Because of this residue, surfaces washed with soap often need an extra rinse.
- Gentler on the skin
- Typically made from natural ingredients
- Leaves hard water residue
Pros and Cons of Detergent
Because of that special polar head, detergents do not create soap scum in hard water. This means they wash away more easily and leave the surface looking cleaner.
Since they are specially tailored for cleaning, many detergents offer a stronger cleansing action than soap alone. They can be especially useful for very soiled clothing and to remove set-in stains.
However, detergents are also less likely to be natural. And many are toxic, especially with repeated exposure. They are also not biodegradable and are known to cause damage to aquatic habitats.
Not surprisingly, detergents are not nearly as gentle on the skin as soaps. In sensitive individuals, they can cause allergic reactions. They also tend to burn more than soap when they get in the eyes.
Because of these serious pitfalls, many people seek out “natural” detergent products to use in place of more traditional commercial detergents. In reality, most of these products are actually made of simple soaps, not detergents. But well-crafted natural cleaners, like those offered by Truly Free, are just as effective as detergents.
- No hard water residue
- Stronger cleansing action
- Typically made from toxic ingredients
- Not biodegradable
- Less gentle on the skin
Detergent vs Soap Comparison Table
|Chemical makeup||Polar carboxylate head connected to non-polar hydrocarbon tail||Polar sulfonate head connected to non-polar hydrocarbon tail|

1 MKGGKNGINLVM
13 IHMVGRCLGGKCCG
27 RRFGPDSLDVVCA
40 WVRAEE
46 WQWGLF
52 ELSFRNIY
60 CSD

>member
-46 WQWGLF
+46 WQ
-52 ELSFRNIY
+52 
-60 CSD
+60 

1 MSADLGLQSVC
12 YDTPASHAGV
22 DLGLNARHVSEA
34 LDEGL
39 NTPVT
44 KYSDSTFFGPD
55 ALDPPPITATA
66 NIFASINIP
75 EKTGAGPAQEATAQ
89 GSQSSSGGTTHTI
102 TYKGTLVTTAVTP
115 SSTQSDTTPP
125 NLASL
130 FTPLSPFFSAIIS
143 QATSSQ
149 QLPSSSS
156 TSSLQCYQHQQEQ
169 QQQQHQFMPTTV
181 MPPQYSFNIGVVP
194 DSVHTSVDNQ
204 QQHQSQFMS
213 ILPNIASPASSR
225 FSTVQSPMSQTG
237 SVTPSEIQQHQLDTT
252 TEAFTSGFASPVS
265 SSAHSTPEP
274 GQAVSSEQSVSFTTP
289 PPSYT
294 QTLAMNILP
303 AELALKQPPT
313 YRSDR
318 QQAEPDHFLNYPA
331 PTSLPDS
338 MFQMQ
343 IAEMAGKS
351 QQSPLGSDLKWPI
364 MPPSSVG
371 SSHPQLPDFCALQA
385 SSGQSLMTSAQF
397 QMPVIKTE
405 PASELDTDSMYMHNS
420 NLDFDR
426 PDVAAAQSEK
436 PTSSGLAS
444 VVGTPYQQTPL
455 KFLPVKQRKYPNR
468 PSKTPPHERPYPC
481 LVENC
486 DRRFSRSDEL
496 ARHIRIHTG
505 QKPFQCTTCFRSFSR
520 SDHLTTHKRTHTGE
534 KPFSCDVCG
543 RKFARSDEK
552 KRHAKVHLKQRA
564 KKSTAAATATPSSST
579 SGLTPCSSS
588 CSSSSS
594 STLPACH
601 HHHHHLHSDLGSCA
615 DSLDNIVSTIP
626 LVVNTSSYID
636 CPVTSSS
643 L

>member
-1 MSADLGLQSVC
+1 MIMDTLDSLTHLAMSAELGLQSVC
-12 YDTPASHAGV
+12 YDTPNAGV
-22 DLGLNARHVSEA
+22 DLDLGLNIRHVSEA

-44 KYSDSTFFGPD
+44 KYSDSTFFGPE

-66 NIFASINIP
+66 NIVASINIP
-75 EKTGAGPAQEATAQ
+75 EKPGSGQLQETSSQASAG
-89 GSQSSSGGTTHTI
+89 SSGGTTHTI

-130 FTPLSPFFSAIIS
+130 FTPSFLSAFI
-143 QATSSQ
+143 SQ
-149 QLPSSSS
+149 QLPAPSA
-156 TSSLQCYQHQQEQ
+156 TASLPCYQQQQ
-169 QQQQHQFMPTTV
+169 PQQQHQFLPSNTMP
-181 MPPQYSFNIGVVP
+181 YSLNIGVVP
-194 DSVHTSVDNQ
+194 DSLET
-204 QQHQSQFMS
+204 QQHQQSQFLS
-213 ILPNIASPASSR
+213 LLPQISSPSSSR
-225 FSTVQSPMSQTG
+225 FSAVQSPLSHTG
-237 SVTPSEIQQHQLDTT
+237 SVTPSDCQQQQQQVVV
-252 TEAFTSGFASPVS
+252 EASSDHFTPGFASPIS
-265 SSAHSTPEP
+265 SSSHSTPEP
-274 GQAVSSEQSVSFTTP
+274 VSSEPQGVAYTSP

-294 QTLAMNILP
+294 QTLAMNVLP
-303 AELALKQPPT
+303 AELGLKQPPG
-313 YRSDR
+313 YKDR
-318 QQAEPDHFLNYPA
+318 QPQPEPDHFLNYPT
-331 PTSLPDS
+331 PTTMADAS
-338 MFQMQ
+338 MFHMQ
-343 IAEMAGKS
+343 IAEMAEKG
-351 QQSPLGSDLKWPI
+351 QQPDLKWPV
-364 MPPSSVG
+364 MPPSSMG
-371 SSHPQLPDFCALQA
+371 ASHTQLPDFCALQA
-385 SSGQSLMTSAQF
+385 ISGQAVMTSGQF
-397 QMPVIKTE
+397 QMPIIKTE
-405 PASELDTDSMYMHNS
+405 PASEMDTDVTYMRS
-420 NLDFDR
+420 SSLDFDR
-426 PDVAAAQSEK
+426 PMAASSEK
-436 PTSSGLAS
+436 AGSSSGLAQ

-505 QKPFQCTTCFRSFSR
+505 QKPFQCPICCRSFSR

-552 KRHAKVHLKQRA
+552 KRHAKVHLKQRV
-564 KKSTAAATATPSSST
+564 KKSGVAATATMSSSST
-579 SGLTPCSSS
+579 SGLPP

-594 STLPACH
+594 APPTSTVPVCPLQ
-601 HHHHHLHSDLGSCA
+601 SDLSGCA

|Defining feature||Surfactant that reacts with minerals in water||Surfactant that does not react with minerals in water|
|Made by||Combining natural fats and oils with lye||Synthesizing compounds using petrochemicals or natural oleochemicals|
|Benefits||Natural, mild, biodegradable||Deep clean, cheap, no soap scum|
|Drawbacks||Creates soap scum||Can be toxic, not environmentally friendly, can be irritating|
|Used in||Bar soap, some natural “detergents,” added to many commercial laundry detergents||Most liquid soaps, some bar soaps, shampoos, some home cleaning sprays, laundry and dish detergents|
Soap or Detergent? A Look at Common Cleaning Products
Now that you know the differences between detergent and soap, it’s time to take a good hard look at some of the cleaning products in your home. Odds are, the label on the front isn’t as accurate as you would think.
It would seem obvious that laundry detergents would be made of detergent. But even in regard to the most popular commercial brands, this isn’t the case. At least, not entirely.
Most commercial detergents include a list of ingredients longer than your typical movie credits. Among these are plenty of detergents synthesized from petrochemicals as well as some preservatives, chemical brighteners, and synthetic scents. You’ll also find lipid acids, alkali metal hydroxides, and even fully formed soap salts.
This means that there is no real question of laundry soap vs detergent, as most commercial products contain both.
If you want to avoid those nastier detergents, you can opt for a non-toxic laundry detergent instead. Ironically, most of these are actually made of simple soaps rather than true detergents.
You also have the option of making your own detergent or using any of these laundry detergent alternatives.
While it is true that automatic dishwasher detergents are accurately classified as detergents, as they contain no soap ingredients, detergent chemicals are only a small part of the active cleaning ingredients.
Most of the cleaning powder in dish detergents comes from enzymes and sodas. This plus the fact that they have relatively few detergent ingredients means that they do not sud. Because of the force of the water jets, creating bubbles is unnecessary to remove grime from the surface of the dishware.